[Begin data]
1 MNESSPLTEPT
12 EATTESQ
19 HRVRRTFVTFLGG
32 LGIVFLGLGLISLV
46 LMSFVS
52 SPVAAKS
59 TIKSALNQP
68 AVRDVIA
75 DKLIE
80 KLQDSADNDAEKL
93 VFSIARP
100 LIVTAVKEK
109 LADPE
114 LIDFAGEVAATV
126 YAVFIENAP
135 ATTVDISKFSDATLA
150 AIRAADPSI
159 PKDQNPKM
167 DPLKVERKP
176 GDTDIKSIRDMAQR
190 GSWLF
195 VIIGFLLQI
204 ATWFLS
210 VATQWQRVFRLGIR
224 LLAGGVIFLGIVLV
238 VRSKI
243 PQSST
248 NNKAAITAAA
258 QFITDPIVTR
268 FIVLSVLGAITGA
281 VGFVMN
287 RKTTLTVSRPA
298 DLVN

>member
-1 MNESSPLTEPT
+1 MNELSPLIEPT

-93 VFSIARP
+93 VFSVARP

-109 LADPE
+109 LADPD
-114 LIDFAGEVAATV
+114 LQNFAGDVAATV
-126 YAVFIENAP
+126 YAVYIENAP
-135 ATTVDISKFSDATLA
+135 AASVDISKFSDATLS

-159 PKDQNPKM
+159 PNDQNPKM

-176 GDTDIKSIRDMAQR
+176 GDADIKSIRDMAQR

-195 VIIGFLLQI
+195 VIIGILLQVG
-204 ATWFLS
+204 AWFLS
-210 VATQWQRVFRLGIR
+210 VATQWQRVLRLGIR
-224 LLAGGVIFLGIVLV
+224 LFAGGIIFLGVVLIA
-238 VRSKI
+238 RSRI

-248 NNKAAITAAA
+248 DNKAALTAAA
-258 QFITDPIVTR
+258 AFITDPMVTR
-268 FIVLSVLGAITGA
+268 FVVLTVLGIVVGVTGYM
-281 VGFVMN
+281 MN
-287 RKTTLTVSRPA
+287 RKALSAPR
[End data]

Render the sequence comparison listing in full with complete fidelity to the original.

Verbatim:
1 MNESSPLTEPT
12 EATTESQ
19 HRVRRTFVTFLGG
32 LGIVFLGLGLISLV
46 LMSFVS
52 SPVAAKS
59 TIKSALNQP
68 AVRDVIA
75 DKLIE
80 KLQDSADNDAEKL
93 VFSIARP
100 LIVTAVKEK
109 LADPE
114 LIDFAGEVAATV
126 YAVFIENAP
135 ATTVDISKFSDATLA
150 AIRAADPSI
159 PKDQNPKM
167 DPLKVERKP
176 GDTDIKSIRDMAQR
190 GSWLF
195 VIIGFLLQI
204 ATWFLS
210 VATQWQRVFRLGIR
224 LLAGGVIFLGIVLV
238 VRSKI
243 PQSST
248 NNKAAITAAA
258 QFITDPIVTR
268 FIVLSVLGAITGA
281 VGFVMN
287 RKTTLTVSRPA
298 DLVN

>member
-1 MNESSPLTEPT
+1 MNELSPLIEPT

-93 VFSIARP
+93 VFSVARP

-109 LADPE
+109 LADPD
-114 LIDFAGEVAATV
+114 LQNFAGDVAATV
-126 YAVFIENAP
+126 YAVYIENAP
-135 ATTVDISKFSDATLA
+135 AASVDISKFSDATLS

-159 PKDQNPKM
+159 PNDQNPKM

-176 GDTDIKSIRDMAQR
+176 GDADIKSIRDMAQR

-195 VIIGFLLQI
+195 VIIGILLQVG
-204 ATWFLS
+204 AWFLS
-210 VATQWQRVFRLGIR
+210 VATQWQRVLRLGIR
-224 LLAGGVIFLGIVLV
+224 LFAGGIIFLGVVLIA
-238 VRSKI
+238 RSRI

-248 NNKAAITAAA
+248 DNKAALTAAA
-258 QFITDPIVTR
+258 AFITDPMVTR
-268 FIVLSVLGAITGA
+268 FVVLTVLGIVVGVTGYM
-281 VGFVMN
+281 MN
-287 RKTTLTVSRPA
+287 RKALSAPR